National Association for Rights Protection and Advocacy


Supporting Clients' Rights, Dignity, Wellness and Recovery in 
Mental Health Courts:
A Roundtable Discussion

Delphine Brody &
Gwen Lewis-Reid

Given that most of the nation's recent proliferation of mental health courts were not designed in consultation with mental health clients or legal advocates, how can these courts best uphold the rights, dignity, wellness and recovery of mental health clients/survivors charged with crimes?  A roundtable discussion will examine these issues. 


Outline of Workshop/Presentation including learning Goals and Objectives 

I.  Brief Introductions

II. Panel Presentations: Each panelist will be asked to respond to the following six questions  

1. What elements in mental health court program design and implementation have ensured clients' rights or honored their dignity, and culture?  

2. What aspects in mental health court program design and implementation have interfered with clients' rights, ignored their culture, or treated them disrespectfully? 

3. What strategies should mental health courts use in their design and implementation to better protect and uphold clients' rights, dignity and culture? 

    Re. Questions 1-3:  Discussion of issues including but not limited to:

  • Voluntary participation vs. coercion, including client's right to refuse any and all services; 
  • Pre-booking diversion vs. post-booking and post-conviction diversion; 
  • Avoiding incarceration vs. some jail time;  
  • The role of non-state/non-local-government-funded legal advocacy agencies;
  • Legal advocate (mental health background criteria, selection by client vs. court);
  • Whose identification of successful program completion counts (client vs. court); 
  • Ordering the system to provide services and supports vs. ordering the person to receive treatment;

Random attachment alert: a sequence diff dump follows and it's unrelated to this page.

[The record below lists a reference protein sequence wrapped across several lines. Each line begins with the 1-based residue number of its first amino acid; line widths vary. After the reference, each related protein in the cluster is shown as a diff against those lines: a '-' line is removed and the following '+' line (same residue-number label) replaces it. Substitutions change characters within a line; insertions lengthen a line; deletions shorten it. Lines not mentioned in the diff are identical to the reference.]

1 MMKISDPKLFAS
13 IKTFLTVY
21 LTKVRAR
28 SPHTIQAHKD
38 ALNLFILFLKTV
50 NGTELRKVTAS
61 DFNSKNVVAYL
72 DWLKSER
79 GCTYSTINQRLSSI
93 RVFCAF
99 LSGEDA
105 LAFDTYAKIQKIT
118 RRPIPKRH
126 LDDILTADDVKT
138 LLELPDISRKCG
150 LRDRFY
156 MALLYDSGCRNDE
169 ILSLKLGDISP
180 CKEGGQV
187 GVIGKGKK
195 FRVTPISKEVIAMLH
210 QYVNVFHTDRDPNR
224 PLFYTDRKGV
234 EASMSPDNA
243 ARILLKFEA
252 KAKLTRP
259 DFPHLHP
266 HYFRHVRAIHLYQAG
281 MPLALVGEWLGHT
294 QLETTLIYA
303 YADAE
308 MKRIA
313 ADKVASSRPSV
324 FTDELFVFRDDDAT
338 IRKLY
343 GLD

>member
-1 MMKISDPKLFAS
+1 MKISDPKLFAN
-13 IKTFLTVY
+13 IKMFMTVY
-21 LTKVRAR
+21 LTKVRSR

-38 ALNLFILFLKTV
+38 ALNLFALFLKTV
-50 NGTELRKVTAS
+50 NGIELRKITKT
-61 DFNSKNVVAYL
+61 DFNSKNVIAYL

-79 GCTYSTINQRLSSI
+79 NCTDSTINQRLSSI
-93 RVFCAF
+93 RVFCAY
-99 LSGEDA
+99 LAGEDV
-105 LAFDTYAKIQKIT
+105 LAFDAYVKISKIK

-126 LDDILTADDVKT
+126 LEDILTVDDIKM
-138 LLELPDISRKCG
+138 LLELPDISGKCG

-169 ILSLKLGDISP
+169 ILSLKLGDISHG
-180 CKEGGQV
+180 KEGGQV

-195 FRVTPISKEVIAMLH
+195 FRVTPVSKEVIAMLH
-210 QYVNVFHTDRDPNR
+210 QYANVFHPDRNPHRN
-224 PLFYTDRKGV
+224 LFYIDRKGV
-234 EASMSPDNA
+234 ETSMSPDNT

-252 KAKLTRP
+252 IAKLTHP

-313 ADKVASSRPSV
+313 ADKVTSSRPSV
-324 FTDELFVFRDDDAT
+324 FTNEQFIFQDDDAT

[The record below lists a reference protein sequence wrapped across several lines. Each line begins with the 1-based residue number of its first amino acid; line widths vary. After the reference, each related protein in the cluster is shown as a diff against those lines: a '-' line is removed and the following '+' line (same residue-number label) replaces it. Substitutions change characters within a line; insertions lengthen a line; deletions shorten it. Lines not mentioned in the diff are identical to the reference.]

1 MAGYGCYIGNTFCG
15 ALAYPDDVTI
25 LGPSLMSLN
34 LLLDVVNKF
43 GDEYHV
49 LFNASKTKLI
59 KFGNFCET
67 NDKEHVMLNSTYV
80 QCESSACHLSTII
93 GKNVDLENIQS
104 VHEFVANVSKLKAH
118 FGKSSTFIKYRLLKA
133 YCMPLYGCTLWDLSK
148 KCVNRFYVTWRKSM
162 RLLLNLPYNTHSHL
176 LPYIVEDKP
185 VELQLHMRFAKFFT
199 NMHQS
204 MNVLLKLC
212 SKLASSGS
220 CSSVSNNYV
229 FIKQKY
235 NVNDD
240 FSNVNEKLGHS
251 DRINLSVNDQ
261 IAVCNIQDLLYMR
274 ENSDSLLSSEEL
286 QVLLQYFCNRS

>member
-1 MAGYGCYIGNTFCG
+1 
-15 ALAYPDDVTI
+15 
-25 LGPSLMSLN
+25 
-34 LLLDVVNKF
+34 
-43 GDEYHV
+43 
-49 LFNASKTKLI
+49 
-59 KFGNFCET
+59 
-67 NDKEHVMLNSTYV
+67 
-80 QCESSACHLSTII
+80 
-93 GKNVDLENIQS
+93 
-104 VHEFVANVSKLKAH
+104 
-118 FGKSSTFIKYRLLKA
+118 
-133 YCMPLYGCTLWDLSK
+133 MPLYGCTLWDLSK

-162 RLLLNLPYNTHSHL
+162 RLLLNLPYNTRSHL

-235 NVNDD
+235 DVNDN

• Cultural competency issues, including race, ethnicity, sexual orientation, gender identity, language, client culture, tracking data on disparities in the legal and mental health systems, identification and elimination of disparities
  • Inclusion of mental health courts in overall public mental health planning, including issues of transparency and inclusion
  • Oversight and accountability of mental health courts
  • Other issues concerning rights, dignity and cultural competence
     

4. What elements in mental health court program design and implementation have supported clients' wellness, recovery and resilience? 

5. What aspects in mental health court program design and implementation have interfered with clients' wellness, recovery or resilience? 

6. What strategies should mental health courts use in their design and implementation to better support wellness, recovery and resilience? 

    Re. Questions 4-6: Discuss issues including but not limited to:

  • What categories of clients should be served by mental health courts; 
  • Whether diagnostic criteria should be used and which diagnoses should be included; 
  • The role and selection of mental health counselors/advocates (including peer counselors/advocates); 
  • Training for mental health court staff (the role of client/survivor-led trainings vs. trainings led by professionals or family members);
  • The role of offering a broad array of services and supports;
  • The role of harm reduction;
  • The role of trauma-informed care;
  • The role of peer support and self-help;
  • The role of holistic approaches and culturally specific healing modalities

III. Q & A and Discussion 

IV. [If time and attendance allows:] Breakout groups based on participant interests, report-back 


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